THE EDITOR, Sir:
I agree with the views of Richard Smith in his letter 'LIME stands to lose', published on June 16.
I'm sure the analysts at LIME did their calculations and used sophisticated models and have inside information that I'm not privy to, but on the face of it, this move does not seem rational.
I may be wrong, but speaking as an outside observer, I think the biggest factor behind the continued dominance of Digicel is the issue of number portability.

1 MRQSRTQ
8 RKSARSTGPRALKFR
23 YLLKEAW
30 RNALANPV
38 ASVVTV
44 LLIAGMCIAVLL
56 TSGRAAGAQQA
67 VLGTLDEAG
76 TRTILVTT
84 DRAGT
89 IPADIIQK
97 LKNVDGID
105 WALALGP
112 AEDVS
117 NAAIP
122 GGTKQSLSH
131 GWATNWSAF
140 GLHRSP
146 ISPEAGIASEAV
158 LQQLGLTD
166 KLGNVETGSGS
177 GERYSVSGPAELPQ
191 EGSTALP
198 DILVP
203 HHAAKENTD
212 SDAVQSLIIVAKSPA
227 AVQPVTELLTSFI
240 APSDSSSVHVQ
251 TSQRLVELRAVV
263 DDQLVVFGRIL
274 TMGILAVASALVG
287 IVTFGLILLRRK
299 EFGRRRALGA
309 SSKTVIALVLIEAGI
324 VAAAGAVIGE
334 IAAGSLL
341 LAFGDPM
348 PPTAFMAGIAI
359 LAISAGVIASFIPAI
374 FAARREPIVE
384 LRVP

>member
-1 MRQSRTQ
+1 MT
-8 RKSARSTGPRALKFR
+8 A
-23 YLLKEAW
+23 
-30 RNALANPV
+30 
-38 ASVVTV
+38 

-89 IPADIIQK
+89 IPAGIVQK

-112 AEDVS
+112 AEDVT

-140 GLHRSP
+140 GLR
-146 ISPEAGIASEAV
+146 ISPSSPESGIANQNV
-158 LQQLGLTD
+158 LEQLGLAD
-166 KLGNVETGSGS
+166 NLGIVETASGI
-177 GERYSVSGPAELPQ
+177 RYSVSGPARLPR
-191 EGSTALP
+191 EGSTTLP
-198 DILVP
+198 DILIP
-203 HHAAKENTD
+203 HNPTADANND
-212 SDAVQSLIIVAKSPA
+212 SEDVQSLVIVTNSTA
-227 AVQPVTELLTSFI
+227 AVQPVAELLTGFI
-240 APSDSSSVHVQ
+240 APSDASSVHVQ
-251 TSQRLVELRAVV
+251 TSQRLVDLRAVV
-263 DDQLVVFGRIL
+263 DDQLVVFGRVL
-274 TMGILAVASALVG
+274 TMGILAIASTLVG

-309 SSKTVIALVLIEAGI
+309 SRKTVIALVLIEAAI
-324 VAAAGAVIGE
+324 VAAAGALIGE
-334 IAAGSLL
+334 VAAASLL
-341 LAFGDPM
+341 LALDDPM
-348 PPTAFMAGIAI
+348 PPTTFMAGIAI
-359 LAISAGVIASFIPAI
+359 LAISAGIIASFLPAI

As long as someone is faced with the challenge of telling all their 200-plus contacts that they have a new number (and it is doubtful if those persons will then remember the new number), switching costs will remain high, and LIME's customer base will remain static.
Maybe the projections showed that if call rates were reduced by a large extent, the benefit would outweigh the costs and entice persons to switch. But how valid are the assumptions?
Given the track record of LIME's marketing function, I won't hold my breath waiting to see if they are.